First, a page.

With toll free numbers fast running out, FCC declines to delay roll out of new toll free code despite concerns about possible abuses.
If you’ve got your eye on a vanity toll free telephone number you’d like to use – or if you might want to expand an existing vanity number to include another toll free area code – listen up: New toll free area code 844 is about to make its debut. And now the FCC has announced how numbers in that area code are going to be assigned.
Last summer we wrote about the new toll-free code, which is set to become available at noon (ET) on December 7, 2013. At that point area code 844 will join the ranks of 888, 877, 866, and 855, along with the original toll-free 800 code.
All toll free numbers are administered by SMS/800, Inc., which oversees the toll free Service Management System for the North American Numbering Plan. Entities known as “Responsible Organizations” – usually referred to simply as “RespOrgs” – can access the SMS/800 database and reserve particular numbers. If a subscriber wants a particular toll free number, it contacts a RespOrg, which in turn obtains the number for that subscriber from the database. A RespOrg is not supposed to reserve any number unless the RespOrg is doing so at the specific request of a telephone subscriber.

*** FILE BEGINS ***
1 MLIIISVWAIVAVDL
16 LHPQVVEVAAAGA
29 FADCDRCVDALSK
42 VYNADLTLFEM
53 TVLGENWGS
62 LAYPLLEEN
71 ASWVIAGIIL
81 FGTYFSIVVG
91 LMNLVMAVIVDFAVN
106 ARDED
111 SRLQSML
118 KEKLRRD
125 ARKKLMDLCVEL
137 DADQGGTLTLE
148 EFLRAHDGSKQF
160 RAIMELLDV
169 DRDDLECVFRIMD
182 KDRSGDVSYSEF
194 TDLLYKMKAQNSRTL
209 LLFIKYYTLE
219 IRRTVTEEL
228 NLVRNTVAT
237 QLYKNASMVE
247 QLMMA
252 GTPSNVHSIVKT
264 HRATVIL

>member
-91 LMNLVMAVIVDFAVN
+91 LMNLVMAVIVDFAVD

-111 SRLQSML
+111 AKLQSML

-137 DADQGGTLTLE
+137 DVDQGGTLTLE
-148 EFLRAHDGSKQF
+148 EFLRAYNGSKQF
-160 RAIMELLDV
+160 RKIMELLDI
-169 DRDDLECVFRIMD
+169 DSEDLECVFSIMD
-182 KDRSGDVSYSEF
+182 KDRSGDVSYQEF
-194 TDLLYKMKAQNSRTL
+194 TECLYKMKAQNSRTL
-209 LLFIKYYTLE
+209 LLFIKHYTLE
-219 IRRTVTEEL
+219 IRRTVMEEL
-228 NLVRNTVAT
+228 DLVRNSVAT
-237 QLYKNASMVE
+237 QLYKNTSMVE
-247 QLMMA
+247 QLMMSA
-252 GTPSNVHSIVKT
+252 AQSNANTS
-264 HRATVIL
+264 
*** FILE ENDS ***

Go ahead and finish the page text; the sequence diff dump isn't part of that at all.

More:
Anticipating an initial rush for numbers using the new 844 code, the FCC asked for comment on how distribution of those numbers should be handled. Its conclusion: limit each RespOrg to 100 numbers per day for the first 30 days. (The FCC imposed a similar limit when area code 855 first came on line.) After the first 30 days, the usual rule will come back into effect for numbers in the 844 code: like other toll free numbers, they will be assigned on a first-come, first-served basis.Continue Reading...